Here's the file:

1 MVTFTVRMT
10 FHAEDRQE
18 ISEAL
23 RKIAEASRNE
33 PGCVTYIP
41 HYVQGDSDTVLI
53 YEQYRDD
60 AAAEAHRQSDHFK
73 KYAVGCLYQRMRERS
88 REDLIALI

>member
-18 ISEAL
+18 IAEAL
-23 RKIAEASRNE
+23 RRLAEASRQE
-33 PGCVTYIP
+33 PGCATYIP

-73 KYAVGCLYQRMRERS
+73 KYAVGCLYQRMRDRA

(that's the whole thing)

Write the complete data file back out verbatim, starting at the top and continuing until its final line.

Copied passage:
1 MVTFTVRMT
10 FHAEDRQE
18 ISEAL
23 RKIAEASRNE
33 PGCVTYIP
41 HYVQGDSDTVLI
53 YEQYRDD
60 AAAEAHRQSDHFK
73 KYAVGCLYQRMRERS
88 REDLIALI

>member
-18 ISEAL
+18 IAEAL
-23 RKIAEASRNE
+23 RRLAEASRQE
-33 PGCVTYIP
+33 PGCATYIP

-73 KYAVGCLYQRMRERS
+73 KYAVGCLYQRMRDRA